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With today’s Republicans, Nixon could have gotten away with Watergate

Special counsel Robert Mueller, right, leaves a Capitol Hill meeting in June.
(Andrew Harnik / Associated Press)
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To the editor: Since when does a president looking down the barrel of impeachment get to fire the special counsel in case he’s getting too close? (“Trump: ‘No, I’m not’ firing Mueller, as allies step up attacks on special counsel probe,” Dec. 17)

Maybe someone should tell President Trump and his lawyers about the holding in United States vs. Nixon, in which the Supreme Court ruled that no president is above the law and executive privilege does not protect the president, especially in a potentially criminal matter.

What’s going on in America now with the Republicans in office? You can feel them looking down on us ready to do whatever they please. What arrogance.

Philip Palermo, Corona


To the editor: Two months ago, the media upchucked for days that U.S. Atty. Gen. Jeff Sessions was toast. He is still very much on the job.

One month ago, media outlets fell over themselves reporting that U.S. Secretary of State Rex Tillerson’s departure was imminent. Last week, Tillerson was not only still in the saddle, but also, on his own, proposed no preconditions for talks with North Korea.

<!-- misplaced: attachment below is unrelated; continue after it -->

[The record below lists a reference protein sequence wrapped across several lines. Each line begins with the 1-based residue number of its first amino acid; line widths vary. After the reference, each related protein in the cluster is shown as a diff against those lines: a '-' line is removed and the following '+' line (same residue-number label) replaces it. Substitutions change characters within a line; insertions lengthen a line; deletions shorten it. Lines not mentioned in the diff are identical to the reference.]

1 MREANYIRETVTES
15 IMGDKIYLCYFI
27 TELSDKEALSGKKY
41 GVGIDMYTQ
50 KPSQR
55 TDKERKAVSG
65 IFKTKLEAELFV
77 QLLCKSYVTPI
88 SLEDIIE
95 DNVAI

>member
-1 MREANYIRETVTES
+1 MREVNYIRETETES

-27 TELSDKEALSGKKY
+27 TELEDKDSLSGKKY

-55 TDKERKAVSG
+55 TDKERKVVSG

Now the Los Angeles Times, in the Monday print edition’s front-page lead story, reports on speculation that Trump will fire special counsel Robert S. Mueller III. Fake news is real.


Bob Munson, Newbury Park


To the editor: In October, Trump sent out a tweet demanding that Republicans “do something” regarding the Mueller investigation. Sure enough, Trump’s “hoax” narrative (with the help of Fox News) has picked up steam among Republicans in efforts to discredit Mueller, his team and the FBI. Do not be surprised if any or all of the following happens soon:

Trump fires Mueller; Republicans call for an end to ongoing House and Senate investigations, parroting Trump’s denigration of the special counsel and the FBI; or members of Congress shrug at any “biased” conclusion by Mueller and the FBI of wrongdoing and do nothing.

A few questions: Since when does a key figure connected to the investigation get to set the scope of what the investigators can look at? Can only Republicans investigate Republicans, and wouldn’t that be “biased” (both Mueller and Comey are — or at least were — Republicans)? How many “hoaxes” are there that result in the indictments of four people connected to a presidential campaign?

Chris Fite, Spring Valley, Calif.

Follow the Opinion section on Twitter @latimesopinion and Facebook.